That’s when the Olsson Studio entered the picture.
On this International Women’s Day, ASLA’s Women in Landscape Architecture Professional Practice Network (WILA PPN) is excited to see landscape architects in the spotlight and taking the lead in a variety of ways, from ASLA National—with President Eugenia Martin, FASLA, President-Elect Emily O’Mahoney, FASLA, and President-Elect candidates SuLin Kotowicz, FASLA, and Pam Linn, FASLA—to 2019 ASLA conference keynote speaker Kotchakorn Voraakhom, ASLA, being interviewed by The New York Times as part of their Women and Leadership special report.
Last November at the ASLA Conference on Landscape Architecture in Nashville, Women in Landscape Architecture PPN Co-Chairs Lara Moffat, ASLA, and Sahar Teymouri, ASLA, led a session on “From Mentorship to Sponsorship: Friendship is the Key!” exploring how professional relationships contribute to a flourishing career.
by Kaylin Slaughter, Student ASLA, and Kenneth Hurst, ASLA
In May of 2021, a class of students from Texas A&M studied immersive spaces using landscape journals, pocket sized notebooks within which to record field sketches.
That trip opened a rift in the bubble of design education, spilling out new possibilities and bringing forth questions about what opportunities are missed as students sit hunched over a textbook in their hometowns. The key takeaway from the trip was that travel and site engagement allows students to make multi-faceted, personal relationships with the site. While case studies, textbooks, and design stories may create a primary understanding of site design, this trip demonstrated that an in-person engagement with the built environment provides deep connections that cannot be replicated with words.
The students’ first assignment was to produce hand-drawn field sketches within simple Moleskine sketchbooks. The student could decide what the object of those sketches would be, so long as they interpreted that element’s contribution to the site as critical. Upon their return home, the students would compile their sketches into a presentation, turning some into construction documents, and writing up a synthesis for the trip.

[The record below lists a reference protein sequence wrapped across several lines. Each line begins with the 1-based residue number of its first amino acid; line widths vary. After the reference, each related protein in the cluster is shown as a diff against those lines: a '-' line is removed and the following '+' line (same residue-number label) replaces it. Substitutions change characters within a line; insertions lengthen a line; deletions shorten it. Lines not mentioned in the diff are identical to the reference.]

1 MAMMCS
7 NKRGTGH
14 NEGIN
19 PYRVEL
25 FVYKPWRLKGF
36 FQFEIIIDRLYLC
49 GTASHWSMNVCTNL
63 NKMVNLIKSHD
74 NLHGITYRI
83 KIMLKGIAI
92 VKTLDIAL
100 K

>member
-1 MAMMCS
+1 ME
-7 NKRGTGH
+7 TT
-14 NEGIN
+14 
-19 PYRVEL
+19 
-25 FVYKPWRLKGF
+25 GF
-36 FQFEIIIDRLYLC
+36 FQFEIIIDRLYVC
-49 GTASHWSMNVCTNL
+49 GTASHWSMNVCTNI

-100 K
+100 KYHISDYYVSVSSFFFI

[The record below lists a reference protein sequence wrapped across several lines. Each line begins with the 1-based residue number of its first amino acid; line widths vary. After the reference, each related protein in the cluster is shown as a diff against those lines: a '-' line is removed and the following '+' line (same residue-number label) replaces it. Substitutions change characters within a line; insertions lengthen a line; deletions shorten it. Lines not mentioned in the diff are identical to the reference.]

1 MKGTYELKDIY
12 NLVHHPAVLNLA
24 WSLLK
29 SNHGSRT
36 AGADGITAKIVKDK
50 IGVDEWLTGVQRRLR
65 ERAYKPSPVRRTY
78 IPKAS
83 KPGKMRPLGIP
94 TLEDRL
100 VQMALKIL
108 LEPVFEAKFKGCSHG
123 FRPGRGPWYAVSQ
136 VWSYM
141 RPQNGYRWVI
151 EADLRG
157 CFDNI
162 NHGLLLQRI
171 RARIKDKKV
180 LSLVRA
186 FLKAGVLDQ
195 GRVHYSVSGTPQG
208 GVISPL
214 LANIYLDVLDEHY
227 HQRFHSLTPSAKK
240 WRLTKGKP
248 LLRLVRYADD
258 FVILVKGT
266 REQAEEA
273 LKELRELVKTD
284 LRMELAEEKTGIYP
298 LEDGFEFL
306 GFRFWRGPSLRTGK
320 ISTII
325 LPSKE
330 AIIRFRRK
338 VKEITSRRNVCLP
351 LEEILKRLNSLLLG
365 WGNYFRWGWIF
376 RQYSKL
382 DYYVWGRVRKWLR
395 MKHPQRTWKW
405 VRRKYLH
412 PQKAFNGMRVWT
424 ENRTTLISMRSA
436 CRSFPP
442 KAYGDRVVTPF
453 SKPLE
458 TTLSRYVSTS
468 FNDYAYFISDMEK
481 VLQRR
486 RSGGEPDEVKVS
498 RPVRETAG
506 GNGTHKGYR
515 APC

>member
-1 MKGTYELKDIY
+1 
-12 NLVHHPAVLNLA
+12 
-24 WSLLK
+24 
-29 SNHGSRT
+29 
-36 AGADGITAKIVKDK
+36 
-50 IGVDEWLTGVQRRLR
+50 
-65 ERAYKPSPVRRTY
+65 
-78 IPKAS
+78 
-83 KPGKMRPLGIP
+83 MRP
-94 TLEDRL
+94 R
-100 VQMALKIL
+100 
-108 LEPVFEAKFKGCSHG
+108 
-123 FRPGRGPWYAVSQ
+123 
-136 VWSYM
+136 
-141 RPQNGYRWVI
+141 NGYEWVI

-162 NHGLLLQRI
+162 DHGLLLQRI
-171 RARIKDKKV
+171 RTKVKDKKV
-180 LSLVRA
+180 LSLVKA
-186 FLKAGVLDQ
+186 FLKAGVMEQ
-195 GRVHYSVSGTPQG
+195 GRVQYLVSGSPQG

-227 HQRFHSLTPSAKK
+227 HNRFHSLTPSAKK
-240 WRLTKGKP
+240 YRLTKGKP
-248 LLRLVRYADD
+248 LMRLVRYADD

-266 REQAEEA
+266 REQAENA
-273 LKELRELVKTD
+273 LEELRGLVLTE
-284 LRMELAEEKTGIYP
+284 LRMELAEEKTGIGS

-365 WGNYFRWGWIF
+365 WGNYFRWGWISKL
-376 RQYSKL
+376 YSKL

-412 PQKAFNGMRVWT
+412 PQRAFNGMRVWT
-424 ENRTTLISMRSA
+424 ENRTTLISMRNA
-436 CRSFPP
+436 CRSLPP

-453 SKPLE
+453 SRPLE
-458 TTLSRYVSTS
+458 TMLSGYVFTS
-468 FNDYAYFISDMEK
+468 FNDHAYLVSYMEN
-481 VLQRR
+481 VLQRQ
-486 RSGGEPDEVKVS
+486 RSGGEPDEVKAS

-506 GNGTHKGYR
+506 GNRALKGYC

Founded in 1896, Shanghai Jiao Tong University (SJTU) is one of the oldest and most prestigious institutions of higher education in China. At the end of 2017, the university integrated high-quality resources in the design fields, and amalgamated three departments—Architecture, Design, and Landscape Architecture—to establish the School of Design. In 2021 the School of Design launched a professional (international) master’s program in Landscape Architecture (M.LA.) and began a new initiative to create practice-oriented academic positions and further emphasize design studio teaching and talent development.
The M.LA. program aims to achieve harmony between human and nature with the comprehensive application of scientific, technical, and artistic approaches. Students who graduate from this program will be interdisciplinary, creative, international high-quality talent, engaged in the professional field of landscape architecture planning, design, construction, and management. Research focuses include: Landscape Architecture Planning and Design, Landscape Architecture History and Theory, Landscape Plant Resources and Applications, Landscape Planning, and Ecological Restoration.
To attract design practitioners from around the world with backgrounds in architecture, design, and landscape architecture, teaching fellowship positions were created. Outstanding design practitioners from leading external universities and from professional practice are employed as teaching fellows to enrich hands-on experience in design.